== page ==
A few weeks ago, a lovely speculative fiction author contacted me out of the blue with an interesting proposal. She had stumbled across me on the Internet and thought it would be fun if we did a bit of cross-promotion since we had so much in common. She featured me with an interview on her blog and today I’m happy to return the favor! Check back here next Tuesday for my review of A.M. Justice’s excellent fantasy novel, A Wizard’s Forge.
How much do we have in common, exactly? Besides both being medical writer/editors and military brats, today we even discovered that we share the same wedding anniversary and are married to men with the same name!
As someone who also writes crazy genre-bending speculative fiction, I’m always interested in other author’s perspectives. What made you decide to introduce elements of science fiction in a story that could easily stand alone as high fantasy?
In my day job as a medical writer, I’m required to back up every statement with documented evidence. I want what we call an evidence base to exist in my fiction too, because I like to understand why things happen. Setting A Wizard’s Forge on an alien planet rather than a fantasy world allowed me to give the humans who live among weird creatures like the Kragnashians a “documented” reason for being there. It also allowed me to let my imagination run wild and invent whole new species, rather than populate the world with elves, dwarves, and the other usual suspects of fantasy. Finally, a science fiction setting lets me play with science and religion as belief systems as Vic, the atheist, argues with her religious friends about human origins.
The next book, A Wizard’s Sacrifice, dives deeper into some of the science fiction elements. Readers will learn the biological nature of Vic’s power, which involves neurological parasites called the Woern. The fact that wizardry comes from an infection has major implications for Vic’s developing romance with Ashel, as well as her relationship with his family members. In fact, how the Woern are transmitted and their beneficial and negative effects on people is a main plot driver in Sacrifice. Readers will also see the Devices used a lot more, and will glimpse something of the nonmagical origins of these transporters. There will be a lot more interaction with the Kragnashians, Knownearth’s indigenous and highly intelligent giant insects, and lastly, there will be time travel!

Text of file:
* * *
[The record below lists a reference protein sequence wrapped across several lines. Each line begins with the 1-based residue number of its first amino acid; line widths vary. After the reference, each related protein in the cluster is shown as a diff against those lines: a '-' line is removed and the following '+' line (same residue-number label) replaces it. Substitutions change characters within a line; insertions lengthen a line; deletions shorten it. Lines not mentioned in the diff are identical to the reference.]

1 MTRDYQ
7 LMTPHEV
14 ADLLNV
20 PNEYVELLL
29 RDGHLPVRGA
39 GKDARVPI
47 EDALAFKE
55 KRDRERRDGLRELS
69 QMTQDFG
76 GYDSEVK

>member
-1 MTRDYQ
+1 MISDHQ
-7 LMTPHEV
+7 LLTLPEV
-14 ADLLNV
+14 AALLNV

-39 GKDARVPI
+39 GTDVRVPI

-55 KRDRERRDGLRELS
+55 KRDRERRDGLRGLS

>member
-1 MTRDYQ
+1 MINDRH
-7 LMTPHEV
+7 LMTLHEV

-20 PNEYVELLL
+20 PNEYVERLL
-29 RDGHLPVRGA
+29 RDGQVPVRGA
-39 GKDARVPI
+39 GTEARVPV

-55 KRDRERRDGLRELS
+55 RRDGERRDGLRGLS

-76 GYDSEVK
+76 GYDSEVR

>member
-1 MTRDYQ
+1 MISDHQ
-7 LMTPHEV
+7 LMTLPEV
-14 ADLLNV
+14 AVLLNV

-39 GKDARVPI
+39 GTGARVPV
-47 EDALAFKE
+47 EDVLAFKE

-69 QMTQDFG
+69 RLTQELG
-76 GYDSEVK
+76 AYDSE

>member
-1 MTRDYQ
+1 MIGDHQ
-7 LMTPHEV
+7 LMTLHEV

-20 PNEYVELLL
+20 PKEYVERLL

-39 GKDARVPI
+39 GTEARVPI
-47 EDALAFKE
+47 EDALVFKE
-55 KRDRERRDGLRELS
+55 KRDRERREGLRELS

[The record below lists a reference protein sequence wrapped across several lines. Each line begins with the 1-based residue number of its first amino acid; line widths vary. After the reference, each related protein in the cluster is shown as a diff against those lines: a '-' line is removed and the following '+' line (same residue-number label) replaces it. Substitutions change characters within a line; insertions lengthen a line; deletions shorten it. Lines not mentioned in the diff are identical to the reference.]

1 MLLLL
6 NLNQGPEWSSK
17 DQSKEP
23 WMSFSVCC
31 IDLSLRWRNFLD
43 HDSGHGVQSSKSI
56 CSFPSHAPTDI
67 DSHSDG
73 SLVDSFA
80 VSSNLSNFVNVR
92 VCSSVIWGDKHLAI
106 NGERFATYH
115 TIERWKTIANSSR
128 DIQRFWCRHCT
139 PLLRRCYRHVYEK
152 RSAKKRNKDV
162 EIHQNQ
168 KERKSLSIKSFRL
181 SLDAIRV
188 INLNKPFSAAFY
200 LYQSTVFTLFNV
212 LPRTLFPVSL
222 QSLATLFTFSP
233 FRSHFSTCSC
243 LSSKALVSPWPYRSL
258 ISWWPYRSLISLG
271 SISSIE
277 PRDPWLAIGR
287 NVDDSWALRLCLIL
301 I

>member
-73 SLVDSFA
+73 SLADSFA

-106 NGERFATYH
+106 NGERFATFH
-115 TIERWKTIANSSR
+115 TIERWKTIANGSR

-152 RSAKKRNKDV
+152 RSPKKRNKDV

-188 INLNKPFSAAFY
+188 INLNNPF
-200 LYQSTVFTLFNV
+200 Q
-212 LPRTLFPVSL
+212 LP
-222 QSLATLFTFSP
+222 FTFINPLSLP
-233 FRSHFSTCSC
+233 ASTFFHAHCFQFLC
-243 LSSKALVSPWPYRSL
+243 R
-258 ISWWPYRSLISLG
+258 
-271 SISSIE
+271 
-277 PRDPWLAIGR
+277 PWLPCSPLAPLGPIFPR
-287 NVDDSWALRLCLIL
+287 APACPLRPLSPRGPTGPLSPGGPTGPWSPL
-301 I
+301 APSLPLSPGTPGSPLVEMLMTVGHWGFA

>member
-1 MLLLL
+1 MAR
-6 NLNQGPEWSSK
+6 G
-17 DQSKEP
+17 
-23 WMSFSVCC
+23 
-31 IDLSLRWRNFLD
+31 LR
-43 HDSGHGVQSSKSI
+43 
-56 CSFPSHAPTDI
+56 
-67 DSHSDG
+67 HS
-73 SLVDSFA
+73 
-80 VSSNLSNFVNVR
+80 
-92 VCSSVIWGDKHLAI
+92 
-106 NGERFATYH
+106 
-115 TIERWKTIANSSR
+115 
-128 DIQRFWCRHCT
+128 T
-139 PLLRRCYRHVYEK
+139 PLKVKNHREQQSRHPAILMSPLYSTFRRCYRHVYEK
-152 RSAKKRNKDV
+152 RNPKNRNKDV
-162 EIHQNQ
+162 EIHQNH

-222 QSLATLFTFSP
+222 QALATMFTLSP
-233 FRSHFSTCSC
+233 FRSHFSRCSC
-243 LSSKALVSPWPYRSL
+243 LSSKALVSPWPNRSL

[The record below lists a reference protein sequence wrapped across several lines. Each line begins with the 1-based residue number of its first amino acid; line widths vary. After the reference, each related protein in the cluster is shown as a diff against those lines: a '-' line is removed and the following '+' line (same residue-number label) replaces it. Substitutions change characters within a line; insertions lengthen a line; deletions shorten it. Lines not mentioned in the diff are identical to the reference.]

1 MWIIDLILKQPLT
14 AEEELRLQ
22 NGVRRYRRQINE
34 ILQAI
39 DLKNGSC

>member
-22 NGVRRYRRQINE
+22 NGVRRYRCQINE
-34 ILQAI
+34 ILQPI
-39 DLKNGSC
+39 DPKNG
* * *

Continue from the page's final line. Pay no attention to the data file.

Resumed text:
I have Victory and Toria. You have Victoria! But our girls are nothing alike. Tell us about any inspirations that helped you develop Vic’s character.
Vic is a totally badass, but also severely messed up, version of me. Her interests and inclinations are mine, as are the hang-ups she has at the start of the book. As a teen, I was also that nerdy, boyfriendless girl who longed to go someplace and become someone when she grew up. Thankfully, I’ve never experienced anything resembling the trauma Vic goes through, but I imagined how I might react if placed in those horrific circumstances. As I wrote about recently on my blog, Vic doesn’t suffer “just” sexual abuse from Lornk, but systematic punishment and reward intended to make her his disciple. He’s very close to succeeding when she escapes, and she flees not from him as much from the person she fears becoming under his influence. In crafting her character, I imagined how this trauma might have deep, long-lasting effects on a person’s psyche—effects that are borne out by studies of hostages and domestic abuse survivors.
What made you decide to commit to a series rather than a single novel?
So much happens in A Wizard’s Forge that it was difficult to contain in a single volume, and Vic hasn’t even met her destiny yet! The next book in the series, A Wizard’s Sacrifice, is quite a bit longer and a lot more complex, as Vic’s story expands from a solo quest for vengeance to an epic, “the world is at stake” sort of adventure. The third book in the series, A Wizard’s Legacy, takes place roughly two decades after Sacrifice ends and contracts back to a narrow focus on the consequences of Vic’s not-so valorous actions near the end of A Wizard’s Forge.
Even with writing a series, there’s so much potential in your world. Have you considered writing any prequels, such as the “real” story of the Elesendar?